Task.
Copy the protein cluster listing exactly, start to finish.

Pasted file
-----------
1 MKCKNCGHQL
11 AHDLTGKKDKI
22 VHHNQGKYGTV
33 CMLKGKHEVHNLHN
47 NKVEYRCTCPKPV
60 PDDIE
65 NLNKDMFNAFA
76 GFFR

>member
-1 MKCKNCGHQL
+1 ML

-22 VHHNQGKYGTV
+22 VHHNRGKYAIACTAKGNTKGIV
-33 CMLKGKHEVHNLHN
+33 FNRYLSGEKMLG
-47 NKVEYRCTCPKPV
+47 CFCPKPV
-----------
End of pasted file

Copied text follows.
1 MKCKNCGHQL
11 AHDLTGKKDKI
22 VHHNQGKYGTV
33 CMLKGKHEVHNLHN
47 NKVEYRCTCPKPV
60 PDDIE
65 NLNKDMFNAFA
76 GFFR

>member
-1 MKCKNCGHQL
+1 ML

-22 VHHNQGKYGTV
+22 VHHNRGKYAIACTAKGNTKGIV
-33 CMLKGKHEVHNLHN
+33 FNRYLSGEKMLG
-47 NKVEYRCTCPKPV
+47 CFCPKPV